Marine CSEM surveying for hydrocarbon exploration was commercialised in 2002 by EMGS, a spinoff company from Statoil (GEO ExPro 01/2004, 05/2005, 04/2007). Since then, significant improvements have been made in data acquisition, processing and interpretation. The innovative technology has been applied worldwide and in addition to EMGS, several other companies now supply EM services.
Rocksource appears, however, to be the only oil company explicitly saying that their business model is to fully integrate EM in their basin and prospect evaluations. Their approach makes sense.
"The seismic method gives information about the acoustic impedance (velocity/density) of the geological layers, while EM gives complimentary information about the resistivity. In other words, EM provides another key parameter characterising the subsurface and should therefore be welcome amongst explorationists," Hesthammer says. "The additional parameter provides the geoscientist with information directly relevant for hydrocarbon exploration, and the value of the data far exceeds the cost of acquiring them. No one would consider a log analysis that does not include the resistivity log."
"But is also important to be aware of the fact that, while EM data are extremely useful, they do not represent perfect information. Just like seismic data there will be uncertainties associated with their interpretation. All the tools we use in exploration have their strengths and weaknesses and it is very important that we understand the uncertainties and limitations of each."
When CSEM (Seabed Logging) technology for marine hydrocarbon detection was introduced more than six years ago, it was marketed as a tool that could pinpoint hydrocarbon accumulations before drilling wells. While such an approach may still be valid Hesthammer prefers to think differently about how the EM data should be used.
"Although it is possible to identify leads using just CSEM scanning surveys, Rocksource's main focus is on how the CSEM technology can help us to change the risk profile of prospects that have already been mapped seismically. The idea is based on the concept that adding EM surveys as an additional step in the prospect evaluation process will actually improve efficiency by reducing the number of dry wells, optimizing rig capacity by drilling the right wells, and reducing finding cost per barrel. This leads to improved value creation from exploration."
The Rocksource team have developed a proprietary state-of-the-art analysis approach to successfully deal with EM data in both simple and complex settings. Their workflow starts by screening areas and defining basins and plays in which the technology will work. The next step is to identify prospects that are suitable for derisking with EM. Given the relatively low cost of the surveys, a series of prospects are then tested and the results are used to rank the prospects prior to committing to expensive well decisions.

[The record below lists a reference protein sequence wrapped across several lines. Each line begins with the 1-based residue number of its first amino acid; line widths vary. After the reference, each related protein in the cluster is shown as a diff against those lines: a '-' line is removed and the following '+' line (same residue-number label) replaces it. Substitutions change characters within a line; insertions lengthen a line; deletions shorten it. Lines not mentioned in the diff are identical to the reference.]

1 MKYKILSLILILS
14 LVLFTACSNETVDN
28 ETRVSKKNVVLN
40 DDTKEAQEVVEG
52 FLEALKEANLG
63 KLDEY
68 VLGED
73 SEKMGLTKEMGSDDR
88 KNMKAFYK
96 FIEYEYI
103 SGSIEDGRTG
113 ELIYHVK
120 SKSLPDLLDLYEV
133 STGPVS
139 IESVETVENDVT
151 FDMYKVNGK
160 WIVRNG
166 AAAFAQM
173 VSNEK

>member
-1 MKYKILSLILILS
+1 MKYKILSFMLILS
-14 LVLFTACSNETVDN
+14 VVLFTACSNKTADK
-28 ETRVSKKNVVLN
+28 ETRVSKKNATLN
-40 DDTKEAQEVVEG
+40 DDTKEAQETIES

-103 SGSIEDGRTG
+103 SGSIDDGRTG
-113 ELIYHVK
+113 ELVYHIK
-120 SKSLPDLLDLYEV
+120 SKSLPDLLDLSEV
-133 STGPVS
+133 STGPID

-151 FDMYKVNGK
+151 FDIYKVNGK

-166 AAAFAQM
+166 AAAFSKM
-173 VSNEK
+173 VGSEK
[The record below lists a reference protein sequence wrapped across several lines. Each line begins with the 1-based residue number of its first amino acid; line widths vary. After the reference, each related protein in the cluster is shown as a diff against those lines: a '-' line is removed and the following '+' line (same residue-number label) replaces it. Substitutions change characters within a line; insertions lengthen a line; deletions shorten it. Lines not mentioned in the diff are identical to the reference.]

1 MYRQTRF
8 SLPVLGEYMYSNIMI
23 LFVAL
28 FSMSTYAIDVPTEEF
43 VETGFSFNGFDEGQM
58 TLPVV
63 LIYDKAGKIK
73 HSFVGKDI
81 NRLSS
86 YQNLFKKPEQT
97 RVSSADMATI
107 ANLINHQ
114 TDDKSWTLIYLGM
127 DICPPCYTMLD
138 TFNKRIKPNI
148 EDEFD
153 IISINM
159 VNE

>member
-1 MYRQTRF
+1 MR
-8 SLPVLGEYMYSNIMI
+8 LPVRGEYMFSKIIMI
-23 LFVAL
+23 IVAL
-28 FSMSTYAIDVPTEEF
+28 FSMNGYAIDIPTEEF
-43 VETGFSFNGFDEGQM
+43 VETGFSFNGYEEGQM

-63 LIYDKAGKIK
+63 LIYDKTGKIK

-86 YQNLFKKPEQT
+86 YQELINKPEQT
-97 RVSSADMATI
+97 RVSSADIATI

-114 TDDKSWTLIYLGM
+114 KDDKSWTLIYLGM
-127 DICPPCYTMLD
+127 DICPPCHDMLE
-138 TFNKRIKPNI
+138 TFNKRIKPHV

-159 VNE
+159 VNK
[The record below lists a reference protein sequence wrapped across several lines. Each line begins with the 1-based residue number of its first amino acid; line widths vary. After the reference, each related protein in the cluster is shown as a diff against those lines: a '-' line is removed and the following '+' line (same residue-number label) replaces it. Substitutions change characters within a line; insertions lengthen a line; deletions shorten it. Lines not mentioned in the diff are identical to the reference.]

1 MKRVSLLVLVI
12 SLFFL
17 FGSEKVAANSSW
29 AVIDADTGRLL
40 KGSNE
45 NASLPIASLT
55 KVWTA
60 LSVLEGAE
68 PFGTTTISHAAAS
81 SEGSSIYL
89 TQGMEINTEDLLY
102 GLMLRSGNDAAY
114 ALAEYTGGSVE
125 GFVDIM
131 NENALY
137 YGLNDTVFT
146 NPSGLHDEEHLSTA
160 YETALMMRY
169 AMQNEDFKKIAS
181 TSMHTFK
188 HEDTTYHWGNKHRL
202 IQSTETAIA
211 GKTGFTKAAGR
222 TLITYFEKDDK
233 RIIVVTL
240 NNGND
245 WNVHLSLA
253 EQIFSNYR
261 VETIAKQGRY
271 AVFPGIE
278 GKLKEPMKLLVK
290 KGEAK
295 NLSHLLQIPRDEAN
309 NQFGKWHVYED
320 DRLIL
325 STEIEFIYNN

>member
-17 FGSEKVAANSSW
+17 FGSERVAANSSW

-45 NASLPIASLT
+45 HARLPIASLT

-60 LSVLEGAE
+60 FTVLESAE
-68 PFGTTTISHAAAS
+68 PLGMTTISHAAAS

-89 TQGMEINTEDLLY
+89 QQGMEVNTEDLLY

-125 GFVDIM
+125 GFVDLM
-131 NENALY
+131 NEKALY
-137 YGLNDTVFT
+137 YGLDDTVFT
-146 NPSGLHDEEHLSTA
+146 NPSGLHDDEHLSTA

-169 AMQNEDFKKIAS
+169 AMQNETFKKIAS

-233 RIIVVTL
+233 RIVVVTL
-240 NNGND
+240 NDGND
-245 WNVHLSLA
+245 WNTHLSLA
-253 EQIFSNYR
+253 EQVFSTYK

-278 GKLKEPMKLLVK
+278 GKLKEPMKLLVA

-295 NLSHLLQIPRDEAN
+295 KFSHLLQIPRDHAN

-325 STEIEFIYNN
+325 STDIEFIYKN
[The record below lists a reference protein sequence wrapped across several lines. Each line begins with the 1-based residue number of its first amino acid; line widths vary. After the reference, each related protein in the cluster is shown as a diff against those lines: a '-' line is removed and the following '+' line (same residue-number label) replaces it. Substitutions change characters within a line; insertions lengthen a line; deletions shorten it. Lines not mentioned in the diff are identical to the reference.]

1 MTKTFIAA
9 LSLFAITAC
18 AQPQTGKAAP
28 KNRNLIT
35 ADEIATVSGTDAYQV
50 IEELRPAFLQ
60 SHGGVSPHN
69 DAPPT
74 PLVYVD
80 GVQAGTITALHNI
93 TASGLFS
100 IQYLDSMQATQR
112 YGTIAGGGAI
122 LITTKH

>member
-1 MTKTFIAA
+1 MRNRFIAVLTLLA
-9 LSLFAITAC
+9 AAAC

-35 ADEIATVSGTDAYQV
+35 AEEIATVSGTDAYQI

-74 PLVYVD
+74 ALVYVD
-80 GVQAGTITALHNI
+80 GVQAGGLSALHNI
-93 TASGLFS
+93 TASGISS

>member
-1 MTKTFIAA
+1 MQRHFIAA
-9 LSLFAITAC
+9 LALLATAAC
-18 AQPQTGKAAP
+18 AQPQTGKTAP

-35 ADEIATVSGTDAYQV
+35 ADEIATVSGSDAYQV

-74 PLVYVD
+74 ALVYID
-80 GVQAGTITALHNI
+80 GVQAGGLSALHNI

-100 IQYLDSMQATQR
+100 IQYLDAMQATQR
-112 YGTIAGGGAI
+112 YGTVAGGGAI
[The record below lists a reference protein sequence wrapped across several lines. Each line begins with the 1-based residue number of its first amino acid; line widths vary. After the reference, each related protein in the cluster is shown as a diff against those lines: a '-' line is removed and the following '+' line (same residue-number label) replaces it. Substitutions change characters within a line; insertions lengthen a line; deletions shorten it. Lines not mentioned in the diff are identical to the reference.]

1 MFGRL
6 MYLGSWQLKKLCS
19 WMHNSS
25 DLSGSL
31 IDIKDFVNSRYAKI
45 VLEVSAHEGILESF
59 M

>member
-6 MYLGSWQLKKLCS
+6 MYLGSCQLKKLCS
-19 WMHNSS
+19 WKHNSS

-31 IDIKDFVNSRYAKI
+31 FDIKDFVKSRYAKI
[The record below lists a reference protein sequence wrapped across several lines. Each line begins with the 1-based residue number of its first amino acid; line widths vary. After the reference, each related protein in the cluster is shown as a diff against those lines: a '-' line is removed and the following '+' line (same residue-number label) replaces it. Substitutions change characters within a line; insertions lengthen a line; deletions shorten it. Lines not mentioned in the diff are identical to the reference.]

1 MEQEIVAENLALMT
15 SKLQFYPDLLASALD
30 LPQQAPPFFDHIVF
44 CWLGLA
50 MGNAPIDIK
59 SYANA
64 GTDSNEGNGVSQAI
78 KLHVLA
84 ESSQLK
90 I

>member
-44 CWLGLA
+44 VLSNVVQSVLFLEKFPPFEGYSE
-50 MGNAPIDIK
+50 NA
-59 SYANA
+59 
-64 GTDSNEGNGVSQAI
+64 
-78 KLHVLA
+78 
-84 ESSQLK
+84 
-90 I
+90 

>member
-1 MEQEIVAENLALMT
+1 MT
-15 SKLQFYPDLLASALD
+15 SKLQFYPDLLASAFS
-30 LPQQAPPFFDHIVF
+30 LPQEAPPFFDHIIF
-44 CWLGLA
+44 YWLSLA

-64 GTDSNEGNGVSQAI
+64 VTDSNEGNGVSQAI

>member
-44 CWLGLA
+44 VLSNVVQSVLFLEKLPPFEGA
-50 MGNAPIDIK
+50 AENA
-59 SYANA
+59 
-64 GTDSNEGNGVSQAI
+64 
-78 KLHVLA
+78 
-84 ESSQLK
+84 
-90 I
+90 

"We aim to identify prospects where the environmental conditions are suitable for our technology and where it can impact the prospect chance of success - both positively and negatively."
"CSEM represents a tremendous technology with a huge value potential," Hesthammer says, stressing that "it is very important to use it correctly. It's not a black and white technology providing you with a definitive answer, but it can significantly change your risk profile. The extent of that risk modification depends on the quality of the interpretation of the data. You always have to do extensive analyses, including detailed modelling based on proper G&G input."
Hesthammer is particularly concerned about understanding what Rocksource have defined as false-positive and false-negative interpretations. The EM measures resistivity in the subsurface, not the presence of hydrocarbons. The industry has already experienced failure cases in which an EM anomaly turned out to be caused by something else than hydrocarbons, resulting in a dry well, and - vice versa - the lack of an EM anomaly was interpreted as evidence of no hydrocarbons being present, whereas a subsequent well demonstrated the presence of oil or gas.
Proper processing, coupled with integration of all the available data reduces the chance of getting erroneous interpretations from the EM data. "Rocksource has already declined to participate in a number of farm-in opportunities because the integrated analyses of EM data did not support the drilling of a well, although EM anomalies were observed. One of these prospects has later been drilled and proven dry. We believe that these decisions have saved us a lot of money," Hesthammer says, clearly illustrating his point.
And the future? "To date, CSEM has only been used in exploration. The value of CSEM technology for appraisal and monitoring purposes in production settings may exceed the value in exploration. One day we will have systems for permanent EM monitoring of reservoirs as we produce them, allowing us to track and optimize production" Jonny Hesthammer believes.